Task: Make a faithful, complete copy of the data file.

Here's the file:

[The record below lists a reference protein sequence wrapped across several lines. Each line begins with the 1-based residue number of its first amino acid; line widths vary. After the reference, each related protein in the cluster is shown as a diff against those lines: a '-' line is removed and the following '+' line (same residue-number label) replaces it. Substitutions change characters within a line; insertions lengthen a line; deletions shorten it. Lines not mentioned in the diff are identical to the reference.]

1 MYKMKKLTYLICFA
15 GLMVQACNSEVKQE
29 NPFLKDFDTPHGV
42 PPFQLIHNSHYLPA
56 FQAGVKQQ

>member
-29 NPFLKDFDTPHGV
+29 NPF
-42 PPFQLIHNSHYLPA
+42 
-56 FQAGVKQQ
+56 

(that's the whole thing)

[The record below lists a reference protein sequence wrapped across several lines. Each line begins with the 1-based residue number of its first amino acid; line widths vary. After the reference, each related protein in the cluster is shown as a diff against those lines: a '-' line is removed and the following '+' line (same residue-number label) replaces it. Substitutions change characters within a line; insertions lengthen a line; deletions shorten it. Lines not mentioned in the diff are identical to the reference.]

1 MYKMKKLTYLICFA
15 GLMVQACNSEVKQE
29 NPFLKDFDTPHGV
42 PPFQLIHNSHYLPA
56 FQAGVKQQ

>member
-29 NPFLKDFDTPHGV
+29 NPF
-42 PPFQLIHNSHYLPA
+42 
-56 FQAGVKQQ
+56 